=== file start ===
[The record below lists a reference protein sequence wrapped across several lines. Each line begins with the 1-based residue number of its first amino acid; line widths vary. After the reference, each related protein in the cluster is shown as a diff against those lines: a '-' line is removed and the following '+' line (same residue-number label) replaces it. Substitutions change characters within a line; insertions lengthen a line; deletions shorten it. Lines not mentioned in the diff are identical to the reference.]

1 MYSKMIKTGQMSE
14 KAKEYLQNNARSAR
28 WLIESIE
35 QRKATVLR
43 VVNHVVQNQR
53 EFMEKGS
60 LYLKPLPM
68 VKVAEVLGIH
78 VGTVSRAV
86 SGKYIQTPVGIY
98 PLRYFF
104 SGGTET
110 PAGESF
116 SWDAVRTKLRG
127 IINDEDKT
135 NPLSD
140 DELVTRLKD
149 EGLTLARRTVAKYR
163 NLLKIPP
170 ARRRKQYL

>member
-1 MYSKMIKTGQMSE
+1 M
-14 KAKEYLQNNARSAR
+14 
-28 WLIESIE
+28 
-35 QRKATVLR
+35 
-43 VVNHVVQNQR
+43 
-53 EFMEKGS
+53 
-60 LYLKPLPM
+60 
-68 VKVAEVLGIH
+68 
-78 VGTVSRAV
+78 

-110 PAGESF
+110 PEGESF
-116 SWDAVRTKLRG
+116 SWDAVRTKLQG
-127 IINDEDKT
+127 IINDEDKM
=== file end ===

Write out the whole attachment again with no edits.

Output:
[The record below lists a reference protein sequence wrapped across several lines. Each line begins with the 1-based residue number of its first amino acid; line widths vary. After the reference, each related protein in the cluster is shown as a diff against those lines: a '-' line is removed and the following '+' line (same residue-number label) replaces it. Substitutions change characters within a line; insertions lengthen a line; deletions shorten it. Lines not mentioned in the diff are identical to the reference.]

1 MYSKMIKTGQMSE
14 KAKEYLQNNARSAR
28 WLIESIE
35 QRKATVLR
43 VVNHVVQNQR
53 EFMEKGS
60 LYLKPLPM
68 VKVAEVLGIH
78 VGTVSRAV
86 SGKYIQTPVGIY
98 PLRYFF
104 SGGTET
110 PAGESF
116 SWDAVRTKLRG
127 IINDEDKT
135 NPLSD
140 DELVTRLKD
149 EGLTLARRTVAKYR
163 NLLKIPP
170 ARRRKQYL

>member
-1 MYSKMIKTGQMSE
+1 M
-14 KAKEYLQNNARSAR
+14 
-28 WLIESIE
+28 
-35 QRKATVLR
+35 
-43 VVNHVVQNQR
+43 
-53 EFMEKGS
+53 
-60 LYLKPLPM
+60 
-68 VKVAEVLGIH
+68 
-78 VGTVSRAV
+78 

-110 PAGESF
+110 PEGESF
-116 SWDAVRTKLRG
+116 SWDAVRTKLQG
-127 IINDEDKT
+127 IINDEDKM